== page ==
The road to The Beatles Story was long, though not winding. We had no idea where the museum was, so we took the direction in which everyone wagged and waved. We had to stop regularly because the adults had difficulty walking. We got hungry and popped into a cafe; I tried scrambled eggs with salmon for the first time. This part of the journey took about an hour and a half. Mancunians kept looking for ways to pick at Liverpool, but, apart from the weather (which hardly differed from Manchester), there was nothing to discuss.
After lunch we went on to search for The Beatles Story under the rain. The longer you live in England, the more you realise that the rain is accepted as an inseparable part of life, its absence denying life altogether. Or at least without the rain life becomes palpably incomplete. That time in Liverpool, looking for the museum, I also figured that it was under this perpetual rain the young Beatles had been gathering at each other’s houses, composing and rehearsing songs, and then going to the historical Cavern club to play a gig. They soaked to the bone and got cold but still went wherever the music was taking them.
Finally, we almost reached our destination: we got to the other end of Albert Dock. Yet we were in Liverpool that evidently decided that those arrogant Mancunians had to get beans for their sharp tongues. On our right a wall was rising, in front of us the boats were floating, and on the left a small bridge was leading to the other bank of the dock. Unconsciously, instead of all this we expected to see some remarkable building with a running inscription, like the British Museum or the Pushkin Museum of Fine Arts, for shouldn’t Liverpool have been proud of its famous citizens? But alas, there was nothing of the kind. Looking around in despair, I saw two street-signs, one near the bridge, another next to us. Both had “The Beatles Story Museum” arrows pointing at each other. Where they intersected, stood a red Royal Mail post box pinned right in the middle of the little cobbled space where we stood.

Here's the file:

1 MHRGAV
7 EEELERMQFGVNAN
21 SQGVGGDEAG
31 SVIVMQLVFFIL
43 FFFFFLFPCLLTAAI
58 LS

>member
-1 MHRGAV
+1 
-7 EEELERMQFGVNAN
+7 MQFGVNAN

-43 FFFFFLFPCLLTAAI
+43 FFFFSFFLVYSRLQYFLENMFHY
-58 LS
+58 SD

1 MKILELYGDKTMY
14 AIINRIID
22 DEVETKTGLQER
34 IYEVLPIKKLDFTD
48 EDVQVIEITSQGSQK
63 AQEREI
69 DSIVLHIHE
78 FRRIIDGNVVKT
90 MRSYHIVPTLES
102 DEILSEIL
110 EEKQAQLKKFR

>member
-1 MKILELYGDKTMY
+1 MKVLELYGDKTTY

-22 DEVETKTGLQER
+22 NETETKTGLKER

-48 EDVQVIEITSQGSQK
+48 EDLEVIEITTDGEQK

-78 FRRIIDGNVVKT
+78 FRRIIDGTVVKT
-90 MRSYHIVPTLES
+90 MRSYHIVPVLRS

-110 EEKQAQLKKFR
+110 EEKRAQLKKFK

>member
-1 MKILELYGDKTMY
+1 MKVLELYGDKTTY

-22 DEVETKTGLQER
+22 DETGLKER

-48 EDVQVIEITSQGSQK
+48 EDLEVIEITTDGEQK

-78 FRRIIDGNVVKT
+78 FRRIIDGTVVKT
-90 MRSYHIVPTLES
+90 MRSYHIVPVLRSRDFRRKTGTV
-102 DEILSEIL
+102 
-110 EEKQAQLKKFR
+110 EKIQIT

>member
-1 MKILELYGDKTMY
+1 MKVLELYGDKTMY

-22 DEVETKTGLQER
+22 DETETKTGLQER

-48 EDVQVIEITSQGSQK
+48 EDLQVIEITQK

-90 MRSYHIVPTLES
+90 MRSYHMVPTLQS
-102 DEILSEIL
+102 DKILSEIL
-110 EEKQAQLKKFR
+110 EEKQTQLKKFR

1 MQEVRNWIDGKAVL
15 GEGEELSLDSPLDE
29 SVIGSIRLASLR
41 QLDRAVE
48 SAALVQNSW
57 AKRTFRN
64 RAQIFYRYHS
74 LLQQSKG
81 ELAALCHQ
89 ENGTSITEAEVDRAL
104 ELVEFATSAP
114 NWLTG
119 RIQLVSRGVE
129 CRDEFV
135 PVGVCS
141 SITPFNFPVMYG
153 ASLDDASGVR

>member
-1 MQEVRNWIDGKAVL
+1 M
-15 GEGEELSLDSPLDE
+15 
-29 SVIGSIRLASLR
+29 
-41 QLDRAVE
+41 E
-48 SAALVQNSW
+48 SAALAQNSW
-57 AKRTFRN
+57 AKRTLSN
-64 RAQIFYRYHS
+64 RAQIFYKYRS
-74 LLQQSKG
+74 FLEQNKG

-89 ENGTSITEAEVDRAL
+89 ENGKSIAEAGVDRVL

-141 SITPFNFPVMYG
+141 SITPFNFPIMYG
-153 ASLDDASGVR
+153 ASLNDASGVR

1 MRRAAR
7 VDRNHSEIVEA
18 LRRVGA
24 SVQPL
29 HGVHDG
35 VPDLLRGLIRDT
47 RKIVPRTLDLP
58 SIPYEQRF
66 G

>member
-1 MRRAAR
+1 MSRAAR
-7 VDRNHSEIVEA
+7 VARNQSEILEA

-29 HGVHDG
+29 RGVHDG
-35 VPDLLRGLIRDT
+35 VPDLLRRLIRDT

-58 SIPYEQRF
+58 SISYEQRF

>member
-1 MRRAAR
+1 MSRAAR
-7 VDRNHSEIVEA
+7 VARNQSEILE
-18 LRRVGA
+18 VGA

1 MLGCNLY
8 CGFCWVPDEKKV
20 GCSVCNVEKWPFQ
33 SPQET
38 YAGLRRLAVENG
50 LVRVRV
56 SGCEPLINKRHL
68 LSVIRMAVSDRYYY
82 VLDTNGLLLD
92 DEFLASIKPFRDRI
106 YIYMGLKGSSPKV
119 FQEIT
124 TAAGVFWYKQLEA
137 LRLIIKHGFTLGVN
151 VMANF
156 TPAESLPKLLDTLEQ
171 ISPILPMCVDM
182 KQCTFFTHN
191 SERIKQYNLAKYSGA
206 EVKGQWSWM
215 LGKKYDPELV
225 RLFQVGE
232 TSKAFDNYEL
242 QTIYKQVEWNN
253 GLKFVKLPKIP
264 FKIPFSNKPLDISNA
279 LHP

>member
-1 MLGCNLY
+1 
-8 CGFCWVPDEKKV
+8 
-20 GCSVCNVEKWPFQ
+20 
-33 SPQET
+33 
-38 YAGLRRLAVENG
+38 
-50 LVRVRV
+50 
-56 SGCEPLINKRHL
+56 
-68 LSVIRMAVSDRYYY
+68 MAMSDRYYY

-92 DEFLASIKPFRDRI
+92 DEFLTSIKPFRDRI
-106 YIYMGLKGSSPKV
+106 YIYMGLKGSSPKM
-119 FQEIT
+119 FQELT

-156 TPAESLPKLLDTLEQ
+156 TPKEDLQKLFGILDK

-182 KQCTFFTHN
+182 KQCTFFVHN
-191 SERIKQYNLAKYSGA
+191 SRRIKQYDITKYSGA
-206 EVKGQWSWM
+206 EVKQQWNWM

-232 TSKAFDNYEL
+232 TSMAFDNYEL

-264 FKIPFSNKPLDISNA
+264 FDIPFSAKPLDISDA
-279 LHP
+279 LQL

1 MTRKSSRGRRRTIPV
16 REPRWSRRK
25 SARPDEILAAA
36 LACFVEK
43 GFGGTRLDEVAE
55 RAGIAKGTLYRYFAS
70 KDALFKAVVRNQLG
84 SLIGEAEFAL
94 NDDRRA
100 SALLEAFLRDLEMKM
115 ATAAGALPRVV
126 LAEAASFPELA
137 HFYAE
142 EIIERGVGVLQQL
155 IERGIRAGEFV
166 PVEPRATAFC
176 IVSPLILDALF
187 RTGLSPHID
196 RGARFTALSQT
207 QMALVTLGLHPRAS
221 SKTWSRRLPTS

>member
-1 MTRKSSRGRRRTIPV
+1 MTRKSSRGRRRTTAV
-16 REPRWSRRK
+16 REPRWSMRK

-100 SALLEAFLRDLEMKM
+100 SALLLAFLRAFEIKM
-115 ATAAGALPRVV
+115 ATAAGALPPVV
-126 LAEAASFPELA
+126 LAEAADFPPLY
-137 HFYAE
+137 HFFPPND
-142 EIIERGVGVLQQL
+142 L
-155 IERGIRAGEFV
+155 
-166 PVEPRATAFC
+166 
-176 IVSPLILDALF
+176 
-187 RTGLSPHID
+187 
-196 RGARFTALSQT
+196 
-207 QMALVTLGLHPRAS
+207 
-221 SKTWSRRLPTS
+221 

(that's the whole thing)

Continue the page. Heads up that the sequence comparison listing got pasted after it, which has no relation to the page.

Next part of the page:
The epic journey was becoming unbearable. This magical mystery tour seemed to be endless but then we noticed a man with his young son. To our question he confidently waved towards the brick wall, and we turned around it and immediately stumbled on a green garbage bin and a sort of cabins painted in the style of the Beatles’ cartoons. And a little farther there was the museum building, with a running inscription, but the entrance led downstairs, rather than upstairs, and The Beatles Story was beginning with the very first steps…
The school year is about to start. In Moscow, several schools located near the Grand Mosque will be closed this Friday, September 1st, because of a Muslim festival. As for me, I can’t wait to see my English and French students again. There’s so much to do this year!
I qualified as an historian and a History teacher 15 years ago, upon graduating from the MSU. Some of my unimates immediately went on to teach, and a few have shown spectacular results as tutors. My English friend Ian who I worked with at the BBC in Manchester asked me once if I thought about teaching. He was sure I would make a great teacher. I disagreed. At the time I was all about Journalism and Literature, but that wasn’t the reason why I refuted the idea then. I was convinced that my task as a teacher had to go beyond explaining the theory and giving a bit of practice. I didn’t feel I was ready to share the lessons of life or profession.